It's not called the Race to the Clouds for nothing. The view from the summit of Colorado Springs' Pikes Peak, 4300m above sea level is stunning.
It's also the finish line of the Pikes Peak International Hill Climb, North America's second-oldest motorsport event, behind the Indianapolis 500.
On Sunday local time, an international field of 157 competitors in 70 automobiles and 87 motorcycles will put it all on the line up the Pikes Peak Highway. Thirty thousand spectators are expected to cheer them on.
This year marks the 91st running of the event, but only the second year that the 19.99km 156-corner road course that begins at an elevation of 2862m has been completely sealed.
That, of course, makes the event a different beast from the one it was when the entire road had a compacted dirt surface and modified Group B rally-based machinery ruled the roost. Faster? Yes. Less challenging? Perhaps, but with a rule change now permitting use of full-slick racing tyres in the no-holds-barred "unlimited" class, comes renewed manufacturer-led interest in the race.
Spearheading that movement is French carmaker Peugeot, which has rung in nine-time world rally champion Sebastien Loeb in a bid to relive its first win on the mountain with Finnish rally legend Ari Vatanen at the wheel of the 405 T16 Pikes Peak exactly 25 years ago.
Much of the technology has changed in quarter of a century, but at its core Loeb's 2013 208 T16 Pikes Peak follows a similar engineering script to Peugeot's 1988 effort - a lightweight carbon fibre body draped over a tubular steel space-frame chassis, all-wheel-drive and an engine mounted mid-ship.
But Peugeot says that with a remarkable 1:1 power-to-weight ratio - that's 875hp (653kW) and 875kg - its wild new 3.2-litre twin turbo V6-powered creation can accelerate as quickly as a Formula 1 car.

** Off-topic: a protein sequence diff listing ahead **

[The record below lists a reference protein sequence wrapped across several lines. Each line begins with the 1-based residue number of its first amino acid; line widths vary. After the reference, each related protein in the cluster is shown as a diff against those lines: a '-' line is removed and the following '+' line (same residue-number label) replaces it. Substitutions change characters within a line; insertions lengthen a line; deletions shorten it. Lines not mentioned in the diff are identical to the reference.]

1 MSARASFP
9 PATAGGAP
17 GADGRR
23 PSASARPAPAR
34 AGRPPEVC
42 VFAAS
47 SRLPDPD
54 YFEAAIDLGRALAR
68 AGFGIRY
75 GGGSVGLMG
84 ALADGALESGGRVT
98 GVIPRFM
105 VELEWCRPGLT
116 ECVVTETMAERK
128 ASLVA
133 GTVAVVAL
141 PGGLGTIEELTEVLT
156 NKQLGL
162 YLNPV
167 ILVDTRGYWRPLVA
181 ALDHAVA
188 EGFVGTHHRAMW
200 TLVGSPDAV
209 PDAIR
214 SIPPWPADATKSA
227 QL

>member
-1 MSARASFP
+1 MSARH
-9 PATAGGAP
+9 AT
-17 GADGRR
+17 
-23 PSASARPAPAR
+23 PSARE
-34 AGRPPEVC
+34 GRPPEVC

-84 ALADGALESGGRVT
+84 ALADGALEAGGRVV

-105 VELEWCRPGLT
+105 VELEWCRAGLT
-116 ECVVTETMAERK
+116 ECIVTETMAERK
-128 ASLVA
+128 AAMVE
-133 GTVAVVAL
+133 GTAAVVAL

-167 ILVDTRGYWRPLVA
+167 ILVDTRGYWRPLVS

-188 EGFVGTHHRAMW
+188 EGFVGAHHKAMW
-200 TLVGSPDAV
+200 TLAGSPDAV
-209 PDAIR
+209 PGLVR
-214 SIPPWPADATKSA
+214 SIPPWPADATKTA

Other drivers in the unlimited class also have their eyes on the prize. One of those is New Zealand-born Rhys Millen, son of Kiwi rally maestro Rod Millen and the race record-holder. There's little doubt that his winning time last year - 9m46.164s in a 500kW-plus Hyundai Genesis Coupe that Millen built for the production car-based Time Attack class - will fall this year, but he's come prepared.
Millen's bespoke Hyundai PM580-T has a comparable power-to-weight ratio to the Peugeot, but has a Hyundai Lambda V6-based engine that's been extensively modified and turbocharged, and a lightweight rear-wheel-drive tube-frame chassis.
No one should discount Jean-Philippe Dayraut either. In a similarly designed machine that now wears a MINI Countryman facade, the French ice racing champion came close to winning the event last year. His pace was 20 seconds quicker than Millen's, but a brake failure less than one kilometre from the summit ended his chances of glory.
And therein lies the real challenge of Pikes Peak - finishing first, first requires a finish. With only one attempt for each driver, even the smallest lapse in concentration or the slightest mechanical malfunction can be the difference between winning and losing. Then there's the weather - it can be warm and dry at the start line but the opposite at the summit.
The other major obstacle is the power-sapping altitude. At 4300m, there's a lot less oxygen in the air, which has a large effect on engine output and subsequently vehicle performance. That's not a problem for vehicles entered in the Electric class, though - where a long-running rivalry will be reignited.
New Zealand's Rod Millen and Japan's Nobuhiro "Monster" Tajima have 17 Pikes Peak wins between them, and although the highly experienced pair, both 62 years old, won't be in with a shot at the overall record in their battery-powered race craft, they'll be gunning for class supremacy.
Tajima will be hoping for better luck in his Monster Sport E-Runner, which caught fire at last year's event, and Millen will use an updated version of the Toyota TMG EV that won the category.
Live cover of the event can be viewed online at www.ppihc.com from 2am Monday July 1 NZT.